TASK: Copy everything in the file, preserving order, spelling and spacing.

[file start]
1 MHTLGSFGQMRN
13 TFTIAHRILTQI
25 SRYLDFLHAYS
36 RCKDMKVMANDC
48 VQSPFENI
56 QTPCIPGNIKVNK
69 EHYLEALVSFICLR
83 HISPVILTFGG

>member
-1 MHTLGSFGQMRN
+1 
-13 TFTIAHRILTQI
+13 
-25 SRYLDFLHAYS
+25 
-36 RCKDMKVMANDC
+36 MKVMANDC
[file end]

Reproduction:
1 MHTLGSFGQMRN
13 TFTIAHRILTQI
25 SRYLDFLHAYS
36 RCKDMKVMANDC
48 VQSPFENI
56 QTPCIPGNIKVNK
69 EHYLEALVSFICLR
83 HISPVILTFGG

>member
-1 MHTLGSFGQMRN
+1 
-13 TFTIAHRILTQI
+13 
-25 SRYLDFLHAYS
+25 
-36 RCKDMKVMANDC
+36 MKVMANDC